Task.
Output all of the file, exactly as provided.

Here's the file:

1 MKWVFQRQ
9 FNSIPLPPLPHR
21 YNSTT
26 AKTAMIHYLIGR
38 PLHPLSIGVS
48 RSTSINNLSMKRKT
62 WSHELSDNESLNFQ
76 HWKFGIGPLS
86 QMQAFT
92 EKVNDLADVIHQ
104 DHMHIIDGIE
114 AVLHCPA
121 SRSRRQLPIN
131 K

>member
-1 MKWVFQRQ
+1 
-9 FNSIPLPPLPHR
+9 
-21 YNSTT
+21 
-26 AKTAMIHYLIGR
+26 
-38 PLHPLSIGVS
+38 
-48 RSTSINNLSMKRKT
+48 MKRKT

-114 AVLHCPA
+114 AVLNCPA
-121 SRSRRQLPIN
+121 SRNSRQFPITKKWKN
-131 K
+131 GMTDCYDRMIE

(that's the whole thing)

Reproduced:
1 MKWVFQRQ
9 FNSIPLPPLPHR
21 YNSTT
26 AKTAMIHYLIGR
38 PLHPLSIGVS
48 RSTSINNLSMKRKT
62 WSHELSDNESLNFQ
76 HWKFGIGPLS
86 QMQAFT
92 EKVNDLADVIHQ
104 DHMHIIDGIE
114 AVLHCPA
121 SRSRRQLPIN
131 K

>member
-1 MKWVFQRQ
+1 
-9 FNSIPLPPLPHR
+9 
-21 YNSTT
+21 
-26 AKTAMIHYLIGR
+26 
-38 PLHPLSIGVS
+38 
-48 RSTSINNLSMKRKT
+48 MKRKT

-114 AVLHCPA
+114 AVLNCPA
-121 SRSRRQLPIN
+121 SRNSRQFPITKKWKN
-131 K
+131 GMTDCYDRMIE